When grownups squabble

Published in The News & Observer December 19, 2010

Jimmy ate my candy. Susie touched me. Michael hit me. These are the phrases all parents endure as they strive to raise their children.

The rivalry continues as the children grow older, just with more complexity.

The good news is that it is a phase. The bad news is that it does not really end until 25 – the age when your body and brain have completed their growth. At this age, auto accidents fall off so dramatically that insurance companies slash their premiums. (More good news, but accompanied by the bad news that at 25 you are now growing old!)

Many adults harbor resentment against their siblings for childhood events, such that whenever discussions get heated, they will conveniently launch these past incidents as retaliatory weapons. “You were always such a jerk growing up” is a phrase you may have heard. The same behavior is often found in unhealthy marriages and other relationships. However, you can end a relationship, but you are stuck with your parent’s other children.

If you are in business with your sibling, your financial well-being and career path are dependent on the health of your relationship with your sibling. To have a successful working relationship with your brother or sister, it is vital that you find a way to get past your childhood differences.

Confusion over responsibilities can also muddy a sibling working relationship. . If you both jump into a problem unbeknownst to the other, other tasks fall to the wayside and someone’s effort will be wasted. More often, each thinks the other is handling the issue when neither is. Then the problem goes unaddressed, blows up, and accusations fly.

At a family business seminar at UNC Greensboro a few weeks ago, the panel was asked, “What is the No. 1 action that can be taken to ensure cooperation among family members?” Tommy Mayes, CEO of the family office for the family that invented Vicks, insisted that “clearly defining roles and responsibilities was essential.”

When working with your siblings, it is critical to agree who will be responsible for what. This way, all the important tasks are addressed and there is accountability.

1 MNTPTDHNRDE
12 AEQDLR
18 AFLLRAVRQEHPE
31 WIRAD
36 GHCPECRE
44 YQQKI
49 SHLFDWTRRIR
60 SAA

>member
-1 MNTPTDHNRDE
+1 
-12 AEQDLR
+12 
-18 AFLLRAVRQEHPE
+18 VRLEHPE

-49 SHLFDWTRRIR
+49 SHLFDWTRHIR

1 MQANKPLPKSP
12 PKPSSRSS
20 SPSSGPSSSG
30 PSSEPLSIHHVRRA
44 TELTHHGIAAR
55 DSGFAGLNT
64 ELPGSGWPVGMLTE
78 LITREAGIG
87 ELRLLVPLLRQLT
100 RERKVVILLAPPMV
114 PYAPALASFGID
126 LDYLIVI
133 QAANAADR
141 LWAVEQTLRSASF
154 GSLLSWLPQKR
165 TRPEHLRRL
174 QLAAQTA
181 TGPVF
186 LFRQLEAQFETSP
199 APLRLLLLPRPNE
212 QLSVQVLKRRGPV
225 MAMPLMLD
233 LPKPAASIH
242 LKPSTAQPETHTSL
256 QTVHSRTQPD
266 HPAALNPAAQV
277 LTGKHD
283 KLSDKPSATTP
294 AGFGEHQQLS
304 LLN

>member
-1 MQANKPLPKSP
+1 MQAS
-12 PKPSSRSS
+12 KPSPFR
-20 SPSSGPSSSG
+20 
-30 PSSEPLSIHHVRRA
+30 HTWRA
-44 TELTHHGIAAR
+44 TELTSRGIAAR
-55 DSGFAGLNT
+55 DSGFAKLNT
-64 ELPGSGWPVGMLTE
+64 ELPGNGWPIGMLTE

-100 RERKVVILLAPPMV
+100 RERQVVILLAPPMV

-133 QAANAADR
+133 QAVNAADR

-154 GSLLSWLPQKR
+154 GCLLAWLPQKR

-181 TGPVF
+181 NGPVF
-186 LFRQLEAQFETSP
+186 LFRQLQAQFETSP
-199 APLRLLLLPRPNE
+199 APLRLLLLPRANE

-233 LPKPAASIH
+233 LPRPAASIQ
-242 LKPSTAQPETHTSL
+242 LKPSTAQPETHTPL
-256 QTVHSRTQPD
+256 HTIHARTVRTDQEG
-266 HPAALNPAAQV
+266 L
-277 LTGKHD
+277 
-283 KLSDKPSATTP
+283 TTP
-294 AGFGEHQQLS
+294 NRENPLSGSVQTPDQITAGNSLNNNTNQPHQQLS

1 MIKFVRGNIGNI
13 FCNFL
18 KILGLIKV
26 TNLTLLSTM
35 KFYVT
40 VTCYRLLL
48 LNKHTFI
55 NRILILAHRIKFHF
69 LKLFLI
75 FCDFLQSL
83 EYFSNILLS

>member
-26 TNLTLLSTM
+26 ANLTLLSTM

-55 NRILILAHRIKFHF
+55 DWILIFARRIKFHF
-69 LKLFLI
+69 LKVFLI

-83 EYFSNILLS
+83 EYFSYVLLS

Effective communication is also critical for a healthy sibling partnership. Have regular meetings. Allow siblings to put whatever they want on the agenda. Leave time for discussion at the end, and be sure to rotate who leads the meetings. Practice active listening: Paraphrase what you heard to the listener and ask whether you understood correctly.

However, money, as we know, is the root of all sibling misunderstandings. Many siblings in business find themselves all with equal pay. We had a client with three brothers receiving equal salary. One was the president; another was in sales, and the other in design. In the open market, these titles alone would demand different compensation. Benefits are simply another form of compensation, and vacation days are usually at the epicenter. Sibling owners need to agree on a vacation policy.

Finally, it is important to understand each other’s life goals and ambitions. Life changes as we go through it, and so do our life goals. Ask where your brother and sister are on their path. This will ensure you are all working together to ensure that each person achieves what he or she wants and needs from your family business.

Coming in two weeks: resolutions for family businesses.

Read more here: http://www.newsobserver.com/2010/12/19/868800/when-grownups-squabble.html#storylink=cpy

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